Capps v. Social Security Administration Commissioner

Filing 16

MEMORANDUM OPINION. Signed by Honorable James R. Marschewski on February 24, 2014. (lw)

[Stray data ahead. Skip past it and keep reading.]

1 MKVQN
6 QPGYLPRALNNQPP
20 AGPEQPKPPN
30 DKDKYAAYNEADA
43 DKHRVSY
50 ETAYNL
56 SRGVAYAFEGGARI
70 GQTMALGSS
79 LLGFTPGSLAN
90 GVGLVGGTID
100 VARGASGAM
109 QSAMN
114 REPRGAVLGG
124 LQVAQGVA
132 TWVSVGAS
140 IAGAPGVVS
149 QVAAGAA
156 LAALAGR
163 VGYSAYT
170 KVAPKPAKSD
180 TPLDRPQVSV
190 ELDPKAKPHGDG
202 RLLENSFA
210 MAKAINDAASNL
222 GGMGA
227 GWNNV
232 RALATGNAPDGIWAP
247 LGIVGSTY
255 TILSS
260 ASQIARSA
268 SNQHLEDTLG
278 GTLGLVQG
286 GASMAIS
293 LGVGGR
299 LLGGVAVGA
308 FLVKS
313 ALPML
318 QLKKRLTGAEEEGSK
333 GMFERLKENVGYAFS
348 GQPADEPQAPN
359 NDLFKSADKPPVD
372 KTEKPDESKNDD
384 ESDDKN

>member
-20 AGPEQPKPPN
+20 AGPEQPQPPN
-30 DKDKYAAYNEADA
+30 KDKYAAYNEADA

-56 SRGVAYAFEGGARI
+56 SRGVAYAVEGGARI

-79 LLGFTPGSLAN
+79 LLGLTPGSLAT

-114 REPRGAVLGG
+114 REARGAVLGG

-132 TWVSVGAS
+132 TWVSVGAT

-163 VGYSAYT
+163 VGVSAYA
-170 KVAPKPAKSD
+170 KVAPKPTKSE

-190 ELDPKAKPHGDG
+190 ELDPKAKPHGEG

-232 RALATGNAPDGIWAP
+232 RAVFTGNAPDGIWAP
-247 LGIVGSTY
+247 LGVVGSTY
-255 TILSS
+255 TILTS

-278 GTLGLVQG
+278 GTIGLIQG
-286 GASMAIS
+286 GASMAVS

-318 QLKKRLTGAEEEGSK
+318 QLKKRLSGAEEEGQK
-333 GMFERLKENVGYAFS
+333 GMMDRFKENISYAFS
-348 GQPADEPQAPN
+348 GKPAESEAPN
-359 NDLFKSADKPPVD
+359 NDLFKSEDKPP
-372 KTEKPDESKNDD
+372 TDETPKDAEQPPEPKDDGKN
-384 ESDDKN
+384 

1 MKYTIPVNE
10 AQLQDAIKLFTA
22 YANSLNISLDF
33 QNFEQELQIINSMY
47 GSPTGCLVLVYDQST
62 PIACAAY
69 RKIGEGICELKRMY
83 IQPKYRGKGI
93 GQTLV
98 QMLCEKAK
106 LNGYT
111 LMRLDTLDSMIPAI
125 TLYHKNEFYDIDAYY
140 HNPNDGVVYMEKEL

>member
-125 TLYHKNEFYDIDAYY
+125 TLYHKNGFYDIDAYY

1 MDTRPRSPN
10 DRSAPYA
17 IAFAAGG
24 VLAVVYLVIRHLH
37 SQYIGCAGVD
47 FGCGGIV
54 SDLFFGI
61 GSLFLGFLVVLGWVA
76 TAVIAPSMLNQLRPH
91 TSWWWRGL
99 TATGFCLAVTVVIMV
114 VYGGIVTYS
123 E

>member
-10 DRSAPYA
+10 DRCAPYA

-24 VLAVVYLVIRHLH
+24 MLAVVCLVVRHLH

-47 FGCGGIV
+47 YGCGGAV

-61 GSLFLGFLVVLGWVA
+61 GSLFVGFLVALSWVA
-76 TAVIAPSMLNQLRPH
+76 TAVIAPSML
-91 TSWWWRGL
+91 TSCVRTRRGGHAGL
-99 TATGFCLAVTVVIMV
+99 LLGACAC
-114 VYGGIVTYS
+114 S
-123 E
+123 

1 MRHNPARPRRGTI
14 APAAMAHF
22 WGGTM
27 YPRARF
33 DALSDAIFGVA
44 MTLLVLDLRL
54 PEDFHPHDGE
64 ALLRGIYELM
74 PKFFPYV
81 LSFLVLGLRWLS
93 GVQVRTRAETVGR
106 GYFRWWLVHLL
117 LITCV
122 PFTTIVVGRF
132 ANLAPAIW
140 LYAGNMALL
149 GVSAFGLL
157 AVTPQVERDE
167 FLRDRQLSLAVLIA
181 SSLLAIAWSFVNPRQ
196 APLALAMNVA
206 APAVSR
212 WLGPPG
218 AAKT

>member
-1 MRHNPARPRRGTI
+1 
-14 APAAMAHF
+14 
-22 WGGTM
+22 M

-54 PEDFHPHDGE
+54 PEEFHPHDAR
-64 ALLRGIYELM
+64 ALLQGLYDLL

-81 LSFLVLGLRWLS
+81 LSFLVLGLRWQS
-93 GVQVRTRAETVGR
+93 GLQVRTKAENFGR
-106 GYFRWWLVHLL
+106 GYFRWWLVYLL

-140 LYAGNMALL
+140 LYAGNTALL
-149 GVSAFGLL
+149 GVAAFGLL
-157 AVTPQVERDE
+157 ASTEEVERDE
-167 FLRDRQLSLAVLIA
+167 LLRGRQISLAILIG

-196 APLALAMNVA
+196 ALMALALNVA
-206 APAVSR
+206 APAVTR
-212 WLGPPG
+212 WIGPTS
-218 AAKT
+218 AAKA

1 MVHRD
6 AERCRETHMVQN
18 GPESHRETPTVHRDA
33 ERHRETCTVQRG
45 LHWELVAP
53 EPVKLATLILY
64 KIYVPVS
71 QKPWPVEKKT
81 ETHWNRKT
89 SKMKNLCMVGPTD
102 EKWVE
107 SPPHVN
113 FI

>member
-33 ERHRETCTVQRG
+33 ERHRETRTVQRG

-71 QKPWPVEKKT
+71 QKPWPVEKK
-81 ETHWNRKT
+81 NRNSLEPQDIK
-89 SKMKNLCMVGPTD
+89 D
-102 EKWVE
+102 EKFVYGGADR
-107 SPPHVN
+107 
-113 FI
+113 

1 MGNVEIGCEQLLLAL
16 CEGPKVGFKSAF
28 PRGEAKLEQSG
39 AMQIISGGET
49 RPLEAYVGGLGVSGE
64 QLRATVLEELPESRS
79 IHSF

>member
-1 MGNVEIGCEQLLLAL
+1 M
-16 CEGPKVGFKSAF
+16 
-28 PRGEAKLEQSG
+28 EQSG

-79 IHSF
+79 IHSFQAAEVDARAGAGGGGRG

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IN THE UNITED STATES DISTRICT COURT WESTERN DISTRICT OF ARKANSAS FORT SMITH DIVISION ANGEL CAPPS v. PLAINTIFF CASE NO. 13-2076 CAROLYN W. COLVIN1, Commissioner of Social Security Administration DEFENDANT MEMORANDUM OPINION Plaintiff brings this action under 42 U.S.C. § 405(g), seeking judicial review of a decision of the Commissioner of Social Security Administration (Commissioner) denying his claim for a period of disability and disability insurance benefits (DIB) and supplemental security income (“SSI”) under Title II of the Social Security Act (Act), 42 U.S.C. § 423(d)(1)(A). In this judicial review, the court must determine whether there is substantial evidence in the administrative record to support the Commissioner’s decision. See 42 U.S.C. § 405(g). I. Procedural Background: The plaintiff filed an applications for DIB & SSI on December 28, 2010, alleging an onset date of October 28, 1998, due to plaintiff’s multiple sclerosis, arrhythmia, stroke, degenerative bone disease, sudden death syndrome, fibromyalgia, migraines, no left leg muscle, polycystic fibrosis, tumors in intestines, diabetes, low thyroid, epilepsy seizures, and depression. (T. 178). Plaintiff’s applications were denied initially and on reconsideration. Plaintiff then 1 Carolyn W. Colvin became the Social Security Commissioner on February 14, 2013. Pursuant to Rule 25(d)(1) of the Federal Rules of Civil Procedure, Carolyn W. Colvin has been substituted for Commissioner Michael J. Astrue as the defendant in this suit. -1- requested an administrative hearing, which was held on October 5, 2011. Plaintiff was present and represented by counsel and at the hearing, Plaintiff amended her onset date to January 4, 2011 (Tr. 36). At the time of the administrative hearing, plaintiff was 40 years of age and possessed a college degree (T. 179). The Plaintiff had past relevant work (“PRW”) experience as a medical assistant, pharmacy tech, quality control, sales, and secretary. (T. 180). On March 8, 2010, the Administrative Law Judge (“ALJ”) concluded that, although severe, plaintiff’s fibromyalgia syndrome and medical condition affecting psychological factors did not meet or equal any Appendix 1 listing. T. 16. The ALJ found that plaintiff maintained the residual functional capacity (“RFC”) to perform light work with additional limitations. T. 17-18. With the assistance of a vocational expert, the ALJ then determined Plaintiff could perform the requirements of representative occupation such as motel/hotel maid and merchandise marker. T. 25. II. Applicable Law: This court's role is to determine whether the Commissioner's findings are supported by substantial evidence on the record as a whole. Cox v. Astrue, 495 F.3d 614, 617 (8th Cir. 2007). Substantial evidence is less than a preponderance, but enough that a reasonable mind would find it adequate to support the Commissioner’s decision. Id. “Our review extends beyond examining the record to find substantial evidence in support of the ALJ’s decision; we also consider evidence in the record that fairly detracts from that decision.” Id. As long as there is substantial evidence in the record to support the Commissioner’s decision, the court may not reverse the decision simply because substantial evidence exists in the record to support a contrary outcome, -2- or because the court would have decided the case differently. Haley v. Massanari, 258 F.3d 742, 747 (8th Cir. 2001). If the court finds it possible “to draw two inconsistent positions from the evidence, and one of those positions represents the Secretary’s findings, the court must affirm the decision of the Secretary.” Cox, 495 F.3d at 617 (internal quotation and alteration omitted). It is well-established that a claimant for Social Security disability benefits has the burden of proving his disability by establishing a physical or mental disability that has lasted at least one year and that prevents him from engaging in any substantial gainful activity. Pearsall v. Massanari, 274 F.3d 1211, 1217 (8th Cir. 2001); see 42 U.S.C. § 423(d)(1)(A), 1382c(a)(3)(A). The Act defines “physical or mental impairment” as “an impairment that results from anatomical, physiological, or psychological abnormalities which are demonstrable by medically acceptable clinical and laboratory diagnostic techniques.” 42 U.S.C. § § 423(d)(3), 1382(3)(c). A plaintiff must show that his disability, not simply his impairment, has lasted for at least twelve consecutive months. Titus v. Sullivan, 4 F.3d 590, 594 (8th Cir. 1993). The Commissioner’s regulations require him to apply a five-step sequential evaluation process to each claim for disability benefits. See 20 C.F.R. § § 404.1520(a)- (f)(2003). Only if the final stage is reached does the fact finder consider the plaintiff’s age, education, and work experience in light of his or her residual functional capacity. See McCoy v. Schweiker, 683 F.2d 1138, 1141-42 (8th Cir. 1982); 20 C .F.R. § § 404.1520, 416.920 (2003). III. Discussion: The court has reviewed the Briefs filed by the Parties, the Transcript of the proceedings before the Commission, including a review of the hearing before the ALJ, the medical records, and relevant administrative records and finds the ALJ's decision is supported by substantial -3- evidence. A. Relevant Time Period: Plaintiff was insured for DIB until September 30, 1992 (Tr. 13). Plaintiff must prove that she was disabled before September 30, 1992, to be entitled to receive DIB benefits (Tr. 13). See Anthony v. Sullivan, 954 F.2d 289, 295 (5th Cir. 1992) (claimant who becomes disabled after the expiration of her insured status is not entitled to benefits under Title II of the Act). At the hearing Plaintiff amended her onset date to January 4, 2011 (Tr. 15, 36). Because Plaintiff’s amended onset date after her date last insured under DIB, Plaintiff is not eligible for DIB benefits even if she proved disability after January 4, 2011. Plaintiff filed her SSI application on December 28, 2010 (Tr. 13, 142-47). SSI benefits cannot be recovered retroactively. 20 C.F.R. § 416.335. Thus, the time period at issue is from January 4, 2011, Plaintiff’s amended alleged onset date, through March 8, 2012, the date of the ALJ’s decision (Tr. 13-25). B. Step Two The Plaintiff claimed she was disabled because of Multiple Sclerosis, Arrythmia, Stroke, Degenerative Bone Disease, Sudden Death Syndrome, Fibromyalgis, Migraines, No Muscle in left leg, Polycystic Fibrosis, Tumors in Intestines, Diabetes, Low Thyroid, Epilepsy Seizures and Depression. (T. 178) The ALJ found that the Plaintiff had severe impairments of “fibromyalgia syndrome and medical condition affecting psychological factors.” (T. 16). The Plaintiff only contends the ALJ erred at step two in failing to find her alleged Multiple Sclerosis (MS) was a severe impairment. (ECF No. 14, p. 9). -4- The Plaintiff claimed in her initial application the she "saw Dr. Anderson in Austin Texas in 10/1998 who diagnosed me with MS" but she had no contact information for Dr. Anderson. (T. 184). The Plaintiff testified that "The MS started a long time before the diabetes started. I would wake up, and there were times that I had to be taken to the emergency room, because I would be paralyzed completely down my entire body. I would not be able to move at all. And, so, I that is a sensation that I get from the MS." (T. 47). It appears that medical records were requested from a Dr. Philip Leonard, MD in Austin Texas on January 27, 2011 but Dr. Leonard indicated that he did not have any medical records for the Plaintiff. (T. 277). Also, the Plaintiff failed to produce any medical records showing treatment for MS. An attorney’s failure to obtain requested medical evidence suggests that any evidence has only minor importance. See Shannon v. Chater, 54 F.3d 484, 486(8th Cir. 1995). The McDonald criteria, which focus on clinical, laboratory, and radiologic evidence of lesions at different times and in different areas, is the most commonly used method of diagnosis with the Schumacher and Poser criteria being of mostly historical significance. 2 The Plaintiff’s treating physician never diagnosed MS nor does it appear that he ever prescribed any medication for the condition of MS. A Multiple Sclerosis Questionnaire completed by Dr. Furr in October 2011 specifically stated that there was insufficient evidence to note any impairment in the Plaintiff’s motor function, fatigue, or visual capabilities. (T. 296). When the Plaintiff was seen by Dr. Chester Carlson in November 2011 for a physical exam he found the Plaintiff had NO identifiable functional limitations and that he found “no evidence of this pts stated complaints.” 2 Poser CM, Brinar VV (June 2004). "Diagnostic criteria for multiple sclerosis: an historical review". Clin Neurol Neurosurg 106 (3): 147–58. -5- (T. 303). Dr. Carlson also noted that Plaintiff put forth “very questionable effort throughout exam. (T. 301). The court notes that the Plaintiff appeared at the Sparks Regional Medical Center ER on March 23, 2012 complaining of chest pain. That record contains a representation by the Plaintiff that she had been diagnosed with MS by Dr. Anderson in Austin, Texas (T. 380). It notes that she was “supposed to be on Copaxone3 eventually for the MS, although she just has not gotten it yet.” (T. 381). It is true that, “[w]hile not dispositive, a failure to seek treatment may indicate the relative seriousness of a medical problem .” Shannon v. Chater, 54 F.3d 484, 486 (8th Cir.1995). The court has not been provided with any evidence that the Plaintiff sought treatment for MS from the date she says she was diagnosed and the list of medications she says that she was on at the time she filed for disability do not have anything to do with the treatment or retardation of the effects of MS. The court finds the ALJ’s determination that the Plaintiff’s alleged MS was not sever was proper. C. Residual Functional Capacity: RFC is the most a person can do despite that person’s limitations. 20 C.F.R. § 404.1545(a)(1). It is defined as the individual’s maximum remaining ability to do sustained work activity in an ordinary work setting “on a regular and continuing basis.” 20 C.F.R. §§ 404.1545 and 416.945; Social Security Ruling (SSR) 96-8p (1996). It is assessed using all relevant evidence in the record. Id. This includes medical records, observations of treating 3 Copaxone (glatiramer) is a combination of four amino acids (proteins) that affect the immune system. Copaxone is used to treat multiple sclerosis (MS) and to prevent relapse of MS. -6- physicians and others, and the claimant’s own descriptions of her limitations. Guilliams v. Barnhart, 393 F.3d 798, 801 (8th Cir. 2005); Eichelberger v. Barnhart, 390 F.3d 584, 591 (8th Cir. 2004). Limitations resulting from symptoms such as pain are also factored into the assessment. 20 C.F.R. § 404.1545(a)(3). The United States Court of Appeals for the Eighth Circuit has held that a “claimant’s residual functional capacity is a medical question.” Lauer v. Apfel, 245 F.3d 700, 704 (8th Cir. 2001). Therefore, an ALJ’s determination concerning a claimant’s RFC must be supported by medical evidence that addresses the claimant’s ability to function in the workplace.” Lewis v. Barnhart, 353 F.3d 642, 646 (8th Cir. 2003). Nevertheless, in evaluating a claimant's RFC, an ALJ is not limited to considering medical evidence exclusively. Cox v. Astrue, 495 F. 3d 614 at 619 citing Lauer v. Apfel, 245 F.3d 700 at 704; Dykes v. Apfel, 223 F.3d 865, 866 (8th Cir.2000) (per curiam) (“To the extent [claimant] is arguing that residual functional capacity may be proved only by medical evidence, we disagree.”). Even though the RFC assessment draws from medical sources for support, it is ultimately an administrative determination reserved to the Commissioner.*620 20 C.F.R. §§ 416.927(e)(2), 416.946 (2006). Here, the ALJ found that Plaintiff had the RFC to perform light work, except that Plaintiff could only occasionally balance, stoop, kneel, crouch, crawl, and climb ramps or stairs; and could not climb ladders, ropes, or scaffolds (Tr. 17-18). In addition, regarding her mental abilities, the ALJ found that Plaintiff was limited to work involving simple, routine, and repetitive tasks involving only simple, work-related decisions, with few, if any, workplace changes; and no more than incidental contact with co-workers, supervisors, and the general public (Tr. 18). -7- 1. Credibility: In determining a claimant's RFC, “ ‘the ALJ must first evaluate the claimant's credibility.’ ” Wagner v. Astrue, 499 F.3d 842, 851 (8th Cir.2007) (quoting Pearsall v. Massanari, 274 F.3d 1211, 1217 (8th Cir.2002)). Assessing and resolving credibility issues is a matter that is properly within the purview of the ALJ. Johnson v. Chater, 87 F.3d 1015, 1018 (8th Cir. 1996) (court will not substitute its own credibility opinion for that of the ALJ). As the Eighth Circuit has observed, “Our touchstone is that [a claimant’s] credibility is primarily a matter for the ALJ to decide.” Edwards v. Barnhart, 314 F.3d 964, 966 (8th Cir. 2003). The court should , “ defer to the ALJ's determinations regarding the credibility of testimony, so long as they are supported by good reasons and substantial evidence.” Perks v. Astrue 687 F.3d 1086, 1091 (C.A.8 (Ark.),2012). “The ALJ is not required to discuss each Polaski factor as long as the analytical framework is recognized and considered.” Tucker v. Barnhart, 363 F.3d 781, 783 (8th Cir.2004). This court concludes that, because the ALJ gave several valid reasons for the ALJ's determination that Plaintiff was not entirely credible, and a review of the record by the court, the ALJ's credibility determination is entitled to deference, see Renstrom v. Astrue, 680 F.3d 1057, 1067 (8th Cir.2012). 2. Dr. Walz Opinion In January 2012, Dr. Walz, a consultative psychologist, examined Plaintiff (Tr. 21, 23, 367-72). Dr. Walz noted that the Plaintiff “denied significant anxiety and depression a this time but appears to have intermittent anxiety and depression related to MS, medication side effects and situation.” (T. 371) Dr. Walz rendered a diagnosis of Medical Condition Affecting Psychological Factors and Cognitive Impairment Secondary to MS but placed her GAF in the 65-8- 704 range. (Id.). Dr. Walz then provided a Medical Source Statement finding that the Plaintiff had Moderate to Marked Limitations. (T. 374-375). Dr. Walz prefaces her report by stating she was not provided any medical records for review. (T. 367). The Plaintiff then represented to Dr. Walz that she had MS and spondylosis and represented that her pain “has increased dramatically” and that some days she can barely move. (Id.). The Plaintiff also represented to Dr. Waltz that she “has a cane which was recommended by her doctor because of her MS.” (T. 370). Dr. Waltz noted that she did not have a cane with her on the day of examination. (Id.). Dr. Walz’s opinion is based upon the history reported to her by the patient. This appears to be acceptable according to the DSM-5 which provides that there is “evidence from the history, physical examination, or laboratory finding that the neurocognitive disorder is the pathophysiological consequence of another medical condition.” (DSM-5, p. 642). The Plaintiff’s reported history to Dr. Walz, however, has absolutely no basis in the medical record. The ALJ rejected Dr. Walz’s diagnosis and opinion regarding Plaintiff’s limitations because it was based upon a reported history by Plaintiff of multiple sclerosis (Tr. 21, 23, 369-71, 374-76). The ALJ found that Dr. Walz’s assessment was inconsistent with the mostly normal mental status examination results (Tr. 23, 371). In addition, the ALJ found that Dr. Walz’s assessment was inconsistent with Plaintiff’s treatment records as a whole, as fully discussed above (Tr. 21, 23, 245-411). The court finds that the ALJ properly evaluated rejected the restrictive conditions assessed by Dr. Walz. 4 A GAF of 61-70 indicates "Some mild symptoms or some difficulty in social, occupational, or school functioning. DSM-IV-TR at 34. -9- 3. Dr. Furr Dr. Furr, the Plaintiff’s treating physician, claimed that the Plaintiff meet the American Rheumatological criteria for fibromyalgia in October 2011 and gave her significant physical limitations. (T. 297, ¶9). In part he felt she could only walk for 15 minutes at a time and up to one hour in a day, and that she could only stand for 15 minutes at a time and up to 2 hours in a day. (T. 297). This is contrasted with the physical examination by Dr. Carlson who found the Plaintiff had no identifiable function limitations. (T. 303). Fibromyalgia is an elusive diagnosis that is largely based on subjective complaints. See Tilley v. Astrue, 580 F.3d 675, 681 (8th Cir. 2009). The principal symptoms are “pain all over,” fatigue, disturbed sleep, stiffness, and-the only symptom that discriminates between it and other diseases of a rheumatic character-multiple tender spots, more precisely 18 fixed locations on the body (and the rule of thumb is that the patient must have at least 11 of them to be diagnosed as having fibromyalgia) that when pressed firmly cause the patient to flinch. Sarchet v. Chater 78 F.3d 305, 306 -307 (C.A.7 (Ill.),1996). Dr. Furr had treated the Plaintiff since 2009 and had never previously diagnosed the Plaintiff with Fibromyalgia and he does not identify which of the fixed locations on the body he believes qualify for the diagnoses. As the ALJ pointed out, Plaintiff’s medical records showed no diagnosis for fibromyalgia and that her examinations revealed no findings that she met the criteria (Tr. 19-20, 269, 271). See Halverson v. Astrue, 600 F.3d 922, 929-30 (8th Cir. 2010) (explaining that “[w]hen a treating physician’s opinions are inconsistent or contrary to the medical evidence as a whole, they are entitled to less weight” (internal quotation marks and citation omitted)); Wildman v. Astrue, 596 F.3d 959, 964 (8th Cir. 2010) (holding that the ALJ -10- properly discounted the treating physician’s opinion that consisted of three checklist forms, cited no medical evidence, and provided little to no elaboration); Reed v. Barnhart, 399 F.3d 917, 921 (8th Cir. 2005) (recognizing that “[w]e have upheld an ALJ’s decision to discount a treating physician’s [medical source statement] where the limitations listed on the form stand alone, and were never mentioned in [the physician’s] numerous records o[f] treatment nor supported by any objective testing or reasoning” (first and second alterations added) (internal quotation marks and citation omitted)). It is the ALJ's function to resolve conflicts among ‘the various treating and examining physicians.’ ” Bentley v. Shalala, 52 F.3d 784, 787 (8th Cir.1995). The ALJ may reject the conclusions of any medical expert, whether hired by the claimant or the government, if they are inconsistent with the record as a whole. Id. Johnson v. Apfel 240 F.3d 1145, 1148 (C.A.8 (Neb.),2001) Accordingly, the court finds that the ALJ properly discounted the opinion of the consulting psychologist and the treating physicians as to Plaintiff's residual functional capacity (RFC), see Renstrom v. Astrue, 680 F.3d 1057 at 1064 (treating physician's opinion does not automatically control); Charles v. Barnhart, 375 F.3d 777, 783 (8th Cir.2004) (generally when consulting physician examines claimant only once, his opinion is not considered substantial evidence); that Plaintiff failed to meet his burden of demonstrating his RFC, see Perks v. Astrue, 687 F.3d 1086, 1092 (8th Cir.2012); and that the ALJ's first hypothetical to the vocational expert (VE) accounted for all of Plaintiff's proven impairments, see Buckner v. Astrue, 646 F.3d 549, 560–61 (8th Cir.2011) (VE's testimony constitutes substantial evidence when it is based on hypothetical that accounts for all of claimant's proven impairments; hypothetical must include -11- impairments that ALJ finds substantially supported by record as a whole). IV. Conclusion: Accordingly, having carefully reviewed the record, the undersigned finds substantial evidence supporting the ALJ's decision, and thus the decision should be affirmed. The undersigned further finds that the plaintiff’s Complaint should be dismissed with prejudice. Dated this February 24, 2014. /s/ J. Marschewski HONORABLE JAMES R. MARSCHEWSKI CHIEF U. S. MAGISTRATE JUDGE -12-